Let's get all *Deleted* properties of a mailbox:

Get-Mailbox "My Mailbox" | ft *Deleted* -AutoSize

What you get back is:
Screenshot: Get-Mailbox output with all *Deleted* properties

The value modified by the checkbox in the console shows up in the DeletedItemFlags column in the Get-Mailbox output. It can have three values:
1) DatabaseDefault when the checkbox is selected
2) RetainForCustomPeriod when it's not
3) RetainUntilBackupOrCustomPeriod— a third value, if you've also selected the option not to purge the Dumpster before the Store's backed up.

At this point, I wouldn't blame you if you instinctively proceed to use the Set-Mailbox cmdlet to flip the DeletedItemFlags property from DatabaseDefault to RetainForCustomPeriod. However, this doesn't work.

What Get-Mailbox actually displays as the DeletedItemFlags is a calculated property— properties which are calculated and displayed for ease of administration, but aren't actual properties that can be modified using the corresponding Set-Whatever cmdlet.

The property we need to modify is called UseDatabaseRetentionDefaults. It's a boolean property— valid values can be $true or $false.

When setting a custom/non-default Deleted Item Retention period on mailboxes, we should set the UseDatabaseRetentionDefaults property to $false:

Set-Mailbox "My Mailbox" -RetainDeletedItemsFor 20.00:00:00 -UseDatabaseRetentionDefaults $false

The Get-Mailbox output after this is done:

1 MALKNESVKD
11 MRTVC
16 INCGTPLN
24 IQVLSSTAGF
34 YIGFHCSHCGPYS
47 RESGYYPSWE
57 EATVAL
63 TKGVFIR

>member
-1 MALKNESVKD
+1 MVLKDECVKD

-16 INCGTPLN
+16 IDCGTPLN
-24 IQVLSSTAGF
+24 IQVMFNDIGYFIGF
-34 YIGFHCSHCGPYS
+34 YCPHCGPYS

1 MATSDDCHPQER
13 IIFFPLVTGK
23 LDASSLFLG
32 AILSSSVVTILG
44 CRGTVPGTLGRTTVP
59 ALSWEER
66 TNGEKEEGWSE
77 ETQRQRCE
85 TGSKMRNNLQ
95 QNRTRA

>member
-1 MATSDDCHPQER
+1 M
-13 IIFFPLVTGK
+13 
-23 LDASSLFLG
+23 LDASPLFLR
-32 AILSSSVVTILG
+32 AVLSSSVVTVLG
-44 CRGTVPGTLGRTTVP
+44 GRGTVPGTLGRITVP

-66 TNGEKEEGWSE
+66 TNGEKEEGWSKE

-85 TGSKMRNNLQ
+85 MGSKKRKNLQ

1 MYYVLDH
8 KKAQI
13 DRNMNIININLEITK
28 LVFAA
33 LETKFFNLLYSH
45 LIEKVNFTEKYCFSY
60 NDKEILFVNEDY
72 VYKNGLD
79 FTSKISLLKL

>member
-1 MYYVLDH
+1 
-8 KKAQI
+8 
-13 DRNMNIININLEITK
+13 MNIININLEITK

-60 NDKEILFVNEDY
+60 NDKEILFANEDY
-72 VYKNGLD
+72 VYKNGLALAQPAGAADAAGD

If you also set RetainDeletedItemsUntilBackup to $true:


Getting Dumpster Statistics
To get the total number and size of deleted items in the dumpster for a mailbox, use the Get-MailboxStatistics cmdlet:

Get-MailboxStatistics User@MyDomain.com | Select *Deleted*

The output:

DeletedItemCount TotalDeletedItemSize
---------------- --------------------
752                16020237B

Doesn't the output from the above command include the Deleted Items folder?
No. To get the statistics for the Deleted Items folder, use:

Get-MailboxFolderStatistics User@MyDomain.com | where {$_.FolderPath -like "/Deleted Items"}

The output:

Date : 9/16/2008 7:15:49 PM
Name : Deleted Items
Identity : User@MyDomain.com\Deleted Items
FolderPath : /Deleted Items
FolderId : LgAAAAAaFeUR2TeSRpY38Ihx7YFNAQCK6B+B4tC8RbU9t9FmHnW4AAAAABIcAAAB
FolderType : DeletedItems
ItemsInFolder : 361
FolderSize : 6214440B
ItemsInFolderAndSubfolders : 361
FolderAndSubfolderSize : 6214440B
OldestItemReceivedDate :
NewestItemReceivedDate :
ManagedFolder : DI30days

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Wednesday, September 03, 2008

Interested in monitoring and troubleshooting Exchange Server performance? Check out the Performance Analysis of Logs (PAL) tool on CodePlex.

PAL creates some great reports that provide a better analysis of Exchange performance data than actually looking at perfmon counters all day. Mike Lagase has more details in his blog post "Performance Troubleshooting using the PAL tool".